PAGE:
Martin crafts an epic story that is viewed through the lenses of the expansive cast of characters with each having their understanding of the truth and what is transpiring. Each chapter has its own central character and many times what is stated contradicts or disagrees with what has been said in previous chapters because of the differing viewpoints of each character. This writing technique is its own form of postmodernism as it seems to undermine the belief in one grand truth in the world of Westeros. A Song of Ice and Fire does feature a grand narrative with objective events occurring, but this writing technique challenges conventional fantasy by limiting what each character can and cannot see based on their perspectives.  Each character has their own motivations, ideas, and philosophies on life, but I am going to pick two characters that I believe Martin uses to illustrate specific points about the problems with modern high fantasy.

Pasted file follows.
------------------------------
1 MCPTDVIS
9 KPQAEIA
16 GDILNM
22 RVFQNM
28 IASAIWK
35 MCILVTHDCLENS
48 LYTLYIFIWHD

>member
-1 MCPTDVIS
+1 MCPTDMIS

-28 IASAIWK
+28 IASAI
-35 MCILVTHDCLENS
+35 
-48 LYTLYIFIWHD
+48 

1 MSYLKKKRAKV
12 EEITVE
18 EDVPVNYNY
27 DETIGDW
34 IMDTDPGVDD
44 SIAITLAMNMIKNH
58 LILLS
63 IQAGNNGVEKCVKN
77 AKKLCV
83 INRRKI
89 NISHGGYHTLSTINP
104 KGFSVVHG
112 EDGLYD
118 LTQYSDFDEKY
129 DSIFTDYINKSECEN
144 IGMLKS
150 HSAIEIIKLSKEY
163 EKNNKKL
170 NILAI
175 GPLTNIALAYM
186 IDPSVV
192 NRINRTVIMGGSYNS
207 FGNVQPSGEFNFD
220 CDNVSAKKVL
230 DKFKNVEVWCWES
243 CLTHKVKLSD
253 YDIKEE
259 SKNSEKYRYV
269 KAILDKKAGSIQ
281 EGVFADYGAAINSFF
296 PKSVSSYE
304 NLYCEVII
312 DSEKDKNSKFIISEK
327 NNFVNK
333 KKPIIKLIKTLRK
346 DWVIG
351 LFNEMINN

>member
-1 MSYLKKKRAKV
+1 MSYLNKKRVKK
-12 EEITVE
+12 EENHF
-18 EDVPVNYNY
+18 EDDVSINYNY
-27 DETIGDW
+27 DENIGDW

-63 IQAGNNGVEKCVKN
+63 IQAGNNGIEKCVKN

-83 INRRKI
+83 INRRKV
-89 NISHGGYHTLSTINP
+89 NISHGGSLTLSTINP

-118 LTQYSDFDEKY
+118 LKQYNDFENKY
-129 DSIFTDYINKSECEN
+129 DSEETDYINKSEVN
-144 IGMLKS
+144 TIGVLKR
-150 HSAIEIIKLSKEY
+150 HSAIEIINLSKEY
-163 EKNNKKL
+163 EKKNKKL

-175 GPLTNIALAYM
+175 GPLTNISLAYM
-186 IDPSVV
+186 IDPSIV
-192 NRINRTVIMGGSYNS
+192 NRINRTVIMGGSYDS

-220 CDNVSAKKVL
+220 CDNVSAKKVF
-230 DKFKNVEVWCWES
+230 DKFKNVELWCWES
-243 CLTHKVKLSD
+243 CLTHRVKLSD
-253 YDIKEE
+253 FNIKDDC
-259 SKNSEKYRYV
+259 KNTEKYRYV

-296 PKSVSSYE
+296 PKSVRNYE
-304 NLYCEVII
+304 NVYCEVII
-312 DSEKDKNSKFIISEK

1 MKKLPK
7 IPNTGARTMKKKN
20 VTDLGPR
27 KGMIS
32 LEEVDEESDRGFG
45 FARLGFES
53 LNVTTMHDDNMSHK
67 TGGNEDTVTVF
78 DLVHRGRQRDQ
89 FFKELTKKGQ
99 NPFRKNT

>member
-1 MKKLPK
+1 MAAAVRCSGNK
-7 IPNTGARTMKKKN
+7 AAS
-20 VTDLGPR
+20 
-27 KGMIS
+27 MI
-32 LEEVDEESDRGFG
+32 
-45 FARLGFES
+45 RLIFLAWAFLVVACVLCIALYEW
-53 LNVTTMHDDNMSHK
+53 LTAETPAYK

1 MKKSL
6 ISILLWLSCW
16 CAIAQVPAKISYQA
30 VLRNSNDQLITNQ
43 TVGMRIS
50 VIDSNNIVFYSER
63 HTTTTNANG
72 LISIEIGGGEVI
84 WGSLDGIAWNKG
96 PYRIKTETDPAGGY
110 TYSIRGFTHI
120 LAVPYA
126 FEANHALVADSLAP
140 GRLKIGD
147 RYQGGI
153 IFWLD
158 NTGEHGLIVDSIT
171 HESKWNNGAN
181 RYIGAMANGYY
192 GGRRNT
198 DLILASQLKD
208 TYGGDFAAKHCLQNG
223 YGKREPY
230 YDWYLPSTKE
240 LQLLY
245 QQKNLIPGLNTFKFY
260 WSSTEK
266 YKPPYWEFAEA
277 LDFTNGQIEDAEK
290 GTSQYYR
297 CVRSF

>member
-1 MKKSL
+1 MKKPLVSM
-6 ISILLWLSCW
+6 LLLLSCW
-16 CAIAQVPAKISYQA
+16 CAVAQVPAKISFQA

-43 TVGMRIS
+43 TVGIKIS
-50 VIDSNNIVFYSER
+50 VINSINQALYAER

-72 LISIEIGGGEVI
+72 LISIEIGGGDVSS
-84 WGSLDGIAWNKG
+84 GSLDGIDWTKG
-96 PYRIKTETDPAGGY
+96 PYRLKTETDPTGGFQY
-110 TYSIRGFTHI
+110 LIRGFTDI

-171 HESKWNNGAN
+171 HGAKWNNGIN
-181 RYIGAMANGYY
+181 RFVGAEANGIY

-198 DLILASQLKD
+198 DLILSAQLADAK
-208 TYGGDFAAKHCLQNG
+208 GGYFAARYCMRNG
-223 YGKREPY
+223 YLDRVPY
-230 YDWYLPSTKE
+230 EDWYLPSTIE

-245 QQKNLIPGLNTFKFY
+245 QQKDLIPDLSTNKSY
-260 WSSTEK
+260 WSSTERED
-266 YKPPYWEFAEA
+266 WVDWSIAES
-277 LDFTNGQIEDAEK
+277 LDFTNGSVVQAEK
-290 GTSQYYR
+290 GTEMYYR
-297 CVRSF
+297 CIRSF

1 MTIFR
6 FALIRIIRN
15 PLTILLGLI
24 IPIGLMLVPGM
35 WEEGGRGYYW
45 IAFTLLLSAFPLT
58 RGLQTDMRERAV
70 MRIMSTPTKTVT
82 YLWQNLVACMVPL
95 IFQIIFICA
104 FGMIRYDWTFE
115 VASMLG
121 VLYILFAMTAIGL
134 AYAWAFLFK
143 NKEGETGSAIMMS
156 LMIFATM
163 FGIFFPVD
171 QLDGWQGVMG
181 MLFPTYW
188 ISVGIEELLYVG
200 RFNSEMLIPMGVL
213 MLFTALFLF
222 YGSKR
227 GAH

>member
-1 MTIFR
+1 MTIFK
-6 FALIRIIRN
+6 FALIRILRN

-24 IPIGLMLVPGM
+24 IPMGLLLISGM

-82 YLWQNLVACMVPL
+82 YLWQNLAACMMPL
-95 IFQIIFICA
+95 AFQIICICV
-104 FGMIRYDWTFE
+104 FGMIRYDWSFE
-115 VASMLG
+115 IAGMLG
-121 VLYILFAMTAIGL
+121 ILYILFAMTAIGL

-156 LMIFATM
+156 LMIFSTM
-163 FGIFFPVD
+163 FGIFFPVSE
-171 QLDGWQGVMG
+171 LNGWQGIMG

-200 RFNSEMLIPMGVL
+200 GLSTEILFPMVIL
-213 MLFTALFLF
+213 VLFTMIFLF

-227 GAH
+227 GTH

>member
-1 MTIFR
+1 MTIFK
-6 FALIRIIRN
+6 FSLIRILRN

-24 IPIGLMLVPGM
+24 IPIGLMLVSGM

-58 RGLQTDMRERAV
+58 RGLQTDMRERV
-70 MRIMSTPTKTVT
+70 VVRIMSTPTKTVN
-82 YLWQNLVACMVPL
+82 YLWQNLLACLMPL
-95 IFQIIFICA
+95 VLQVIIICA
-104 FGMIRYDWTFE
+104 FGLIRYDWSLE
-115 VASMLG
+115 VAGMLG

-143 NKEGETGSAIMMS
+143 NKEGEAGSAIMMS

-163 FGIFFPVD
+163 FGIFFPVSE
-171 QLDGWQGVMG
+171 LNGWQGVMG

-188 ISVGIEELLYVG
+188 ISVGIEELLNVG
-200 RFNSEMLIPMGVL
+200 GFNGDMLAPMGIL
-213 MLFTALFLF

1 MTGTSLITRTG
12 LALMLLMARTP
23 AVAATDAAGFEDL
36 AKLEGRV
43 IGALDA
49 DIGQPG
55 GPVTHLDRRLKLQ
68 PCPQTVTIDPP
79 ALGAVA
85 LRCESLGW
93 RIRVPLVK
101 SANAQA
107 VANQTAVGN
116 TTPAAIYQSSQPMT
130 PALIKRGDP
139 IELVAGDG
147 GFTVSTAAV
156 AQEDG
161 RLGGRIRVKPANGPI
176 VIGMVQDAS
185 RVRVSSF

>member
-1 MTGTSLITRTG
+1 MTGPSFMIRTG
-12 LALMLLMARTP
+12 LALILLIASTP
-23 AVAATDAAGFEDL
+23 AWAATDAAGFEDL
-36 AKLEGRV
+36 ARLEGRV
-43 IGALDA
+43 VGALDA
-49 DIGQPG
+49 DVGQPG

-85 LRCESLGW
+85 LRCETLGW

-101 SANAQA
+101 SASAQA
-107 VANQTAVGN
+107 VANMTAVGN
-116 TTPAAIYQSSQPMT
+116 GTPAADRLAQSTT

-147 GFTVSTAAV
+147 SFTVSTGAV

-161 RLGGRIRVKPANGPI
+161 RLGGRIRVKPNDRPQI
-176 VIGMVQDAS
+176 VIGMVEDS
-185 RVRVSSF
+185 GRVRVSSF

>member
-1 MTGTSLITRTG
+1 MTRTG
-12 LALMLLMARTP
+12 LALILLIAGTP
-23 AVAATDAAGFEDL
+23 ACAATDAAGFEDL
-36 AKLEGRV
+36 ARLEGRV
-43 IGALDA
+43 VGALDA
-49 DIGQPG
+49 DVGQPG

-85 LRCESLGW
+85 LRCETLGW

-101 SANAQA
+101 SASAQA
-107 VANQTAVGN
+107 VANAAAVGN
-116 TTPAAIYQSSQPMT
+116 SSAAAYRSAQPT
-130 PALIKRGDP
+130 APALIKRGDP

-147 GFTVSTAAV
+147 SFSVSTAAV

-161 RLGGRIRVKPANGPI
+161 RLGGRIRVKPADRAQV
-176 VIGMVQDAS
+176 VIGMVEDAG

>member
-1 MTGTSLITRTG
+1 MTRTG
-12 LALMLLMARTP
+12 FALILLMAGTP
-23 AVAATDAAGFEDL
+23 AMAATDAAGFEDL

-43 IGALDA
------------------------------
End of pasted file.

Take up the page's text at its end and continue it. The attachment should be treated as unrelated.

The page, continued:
The first book of the series, A Game of Thrones, begins from the perspective of Eddard Stark the Lord of Winterfelt who is introduced as the protagonist of the story. The character is quickly painted as the definition of righteous and honorable. In his younger days he was a soldier who did not wish to rule Winterfell, but because of the circumstances he inherited, he decided that he must fill the role because it was the honorable thing to do. Early in the book the character makes this decision to leave his post at the King of Westeros’s request to move to a city called King’s Landing which is the political center of the entire land. Stark quickly learns that things in King’s Landing do not work as they do in Winterfell where he made all of the decisions and held himself responsible for the consequences. He viewed King’s Landing as a city filled with corrupt liars and politicians who were always only looking out for themselves. Stark takes on the responsibility of the King’s right hand man and quickly learns of a plan by the Queen to stage a coup. Eddard does all he can to reveal the plot, but learns that the corruption and politics of the city will not allow him to reveal the truth without a price.